Are you an owner of a landmarked building or someone that files applications through the Landmarks Preservation Commission? If so, we want to point you to a helpful resource that the LPC has just released: the LPC Permit Application Guide. The guide can be found on our Resources page along with other useful information for property owners of landmarked buildings.
According to the LPC website,
“The LPC’s Permit Application Guide will help owners file complete applications that include the correct materials so our staff can review proposed projects and issue permits more expeditiously. The guide lists the materials that must be submitted, describes the criteria a project must meet to qualify for a permit, and explains the preservation principles for those criteria.”
Knowing what materials you need to provide to the LPC or how exactly you should fill out the application can be confusing. The guide aims to ease the process, which, in turn, should hopefully mean less back and forth between the applicant and their assigned LPC staff member when information is missing or incorrectly filled out.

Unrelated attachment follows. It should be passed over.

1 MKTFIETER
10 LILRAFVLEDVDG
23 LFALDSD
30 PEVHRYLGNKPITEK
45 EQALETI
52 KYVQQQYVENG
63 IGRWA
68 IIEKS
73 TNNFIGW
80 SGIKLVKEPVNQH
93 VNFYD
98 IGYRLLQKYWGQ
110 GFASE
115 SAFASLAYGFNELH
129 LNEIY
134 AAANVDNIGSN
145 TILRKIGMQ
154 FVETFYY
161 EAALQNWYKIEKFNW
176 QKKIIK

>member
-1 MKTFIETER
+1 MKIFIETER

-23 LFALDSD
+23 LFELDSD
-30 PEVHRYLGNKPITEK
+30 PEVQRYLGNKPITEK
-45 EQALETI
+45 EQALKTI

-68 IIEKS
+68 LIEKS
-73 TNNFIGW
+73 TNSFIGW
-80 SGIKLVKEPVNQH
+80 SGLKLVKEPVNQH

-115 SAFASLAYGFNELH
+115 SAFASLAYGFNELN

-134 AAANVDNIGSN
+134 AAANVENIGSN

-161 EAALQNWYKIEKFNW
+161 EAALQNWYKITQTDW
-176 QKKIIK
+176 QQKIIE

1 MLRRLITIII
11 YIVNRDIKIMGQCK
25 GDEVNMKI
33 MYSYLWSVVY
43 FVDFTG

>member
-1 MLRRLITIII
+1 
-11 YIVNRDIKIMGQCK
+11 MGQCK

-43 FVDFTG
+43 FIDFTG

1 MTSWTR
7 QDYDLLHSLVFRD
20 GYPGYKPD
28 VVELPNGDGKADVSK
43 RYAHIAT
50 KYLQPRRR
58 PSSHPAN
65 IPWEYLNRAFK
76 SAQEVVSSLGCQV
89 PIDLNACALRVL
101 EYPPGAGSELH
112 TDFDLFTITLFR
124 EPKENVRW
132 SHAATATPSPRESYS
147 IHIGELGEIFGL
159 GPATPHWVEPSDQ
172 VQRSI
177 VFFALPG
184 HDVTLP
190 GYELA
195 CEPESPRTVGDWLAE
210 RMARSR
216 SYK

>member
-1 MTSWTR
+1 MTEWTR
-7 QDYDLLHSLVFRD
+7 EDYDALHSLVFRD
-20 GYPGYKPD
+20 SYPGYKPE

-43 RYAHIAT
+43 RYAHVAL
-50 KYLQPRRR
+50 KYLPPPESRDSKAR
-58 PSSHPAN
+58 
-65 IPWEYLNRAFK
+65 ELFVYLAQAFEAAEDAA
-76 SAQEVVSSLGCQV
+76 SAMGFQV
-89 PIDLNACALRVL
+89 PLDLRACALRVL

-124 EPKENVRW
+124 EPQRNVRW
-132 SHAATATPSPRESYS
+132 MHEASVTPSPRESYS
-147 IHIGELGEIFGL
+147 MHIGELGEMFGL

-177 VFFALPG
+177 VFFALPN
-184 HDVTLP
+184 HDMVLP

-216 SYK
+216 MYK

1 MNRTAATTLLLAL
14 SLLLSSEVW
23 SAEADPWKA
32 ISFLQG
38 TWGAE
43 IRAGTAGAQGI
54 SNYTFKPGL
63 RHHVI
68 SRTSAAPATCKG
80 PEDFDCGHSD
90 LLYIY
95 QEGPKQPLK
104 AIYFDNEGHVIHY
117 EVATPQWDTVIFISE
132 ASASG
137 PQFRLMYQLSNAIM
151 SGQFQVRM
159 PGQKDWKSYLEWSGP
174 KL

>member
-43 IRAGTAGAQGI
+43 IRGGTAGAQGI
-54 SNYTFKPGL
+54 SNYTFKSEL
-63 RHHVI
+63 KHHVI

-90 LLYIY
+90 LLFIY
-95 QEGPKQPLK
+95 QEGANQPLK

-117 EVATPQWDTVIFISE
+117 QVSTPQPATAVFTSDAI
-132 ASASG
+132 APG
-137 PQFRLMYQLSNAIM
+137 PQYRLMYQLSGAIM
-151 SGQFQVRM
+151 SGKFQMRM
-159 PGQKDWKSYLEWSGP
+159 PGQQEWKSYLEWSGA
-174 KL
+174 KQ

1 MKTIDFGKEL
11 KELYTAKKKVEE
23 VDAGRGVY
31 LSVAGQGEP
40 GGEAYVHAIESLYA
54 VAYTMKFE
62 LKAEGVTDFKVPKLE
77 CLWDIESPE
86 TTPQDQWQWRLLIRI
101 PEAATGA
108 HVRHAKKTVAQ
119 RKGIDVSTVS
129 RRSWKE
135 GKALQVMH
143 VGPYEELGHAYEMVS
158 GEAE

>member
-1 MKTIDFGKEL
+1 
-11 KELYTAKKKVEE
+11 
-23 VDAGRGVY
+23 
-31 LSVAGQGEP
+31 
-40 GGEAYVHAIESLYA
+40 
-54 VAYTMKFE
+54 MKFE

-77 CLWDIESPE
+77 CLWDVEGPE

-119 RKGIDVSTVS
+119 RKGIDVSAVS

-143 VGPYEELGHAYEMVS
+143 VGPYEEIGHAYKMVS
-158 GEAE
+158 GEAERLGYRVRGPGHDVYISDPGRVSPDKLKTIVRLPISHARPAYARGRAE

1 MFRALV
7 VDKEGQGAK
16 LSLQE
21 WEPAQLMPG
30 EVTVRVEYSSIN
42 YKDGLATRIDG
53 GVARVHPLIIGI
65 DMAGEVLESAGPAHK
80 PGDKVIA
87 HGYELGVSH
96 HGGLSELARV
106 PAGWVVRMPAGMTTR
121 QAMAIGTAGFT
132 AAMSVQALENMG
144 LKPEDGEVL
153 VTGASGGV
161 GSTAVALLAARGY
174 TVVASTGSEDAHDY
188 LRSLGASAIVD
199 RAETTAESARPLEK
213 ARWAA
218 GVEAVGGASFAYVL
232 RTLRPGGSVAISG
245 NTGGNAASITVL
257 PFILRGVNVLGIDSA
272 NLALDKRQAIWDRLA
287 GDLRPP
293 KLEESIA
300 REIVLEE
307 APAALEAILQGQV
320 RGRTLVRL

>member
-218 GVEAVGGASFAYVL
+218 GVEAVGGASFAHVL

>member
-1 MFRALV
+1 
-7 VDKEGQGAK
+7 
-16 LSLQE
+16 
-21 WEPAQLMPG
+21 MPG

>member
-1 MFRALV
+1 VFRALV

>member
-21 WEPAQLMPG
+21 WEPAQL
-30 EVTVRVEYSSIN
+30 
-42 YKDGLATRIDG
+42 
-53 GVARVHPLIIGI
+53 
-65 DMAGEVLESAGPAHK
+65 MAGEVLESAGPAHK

Some of the more common types of work performed on landmarked buildings are listed below. Each link leads you to more in-depth information on how best to approach this kind of work, whether or not you actually need to apply for a permit, examples of historic architectural features, etc.
Rear Yard and Rooftop Additions
Signage, Lighting & Fire Escapes
Heating, Ventilation and Air Conditioning Equipment
Restoring Masonry, Roofs, Doors, Stoops, Fences and Handrails
Sidewalks, Sidewalk Cafés, Yards and Areaways
Storefronts in Historic Districts
Window Repair and Replacement
To fill out an application for work proposed for landmarked buildings and for additional information, access the LPC’s “Working with Landmarks” page. Of course, you can also track proposed work to our neighborhood landmarks through our innovative Landmarks Applications Webpage.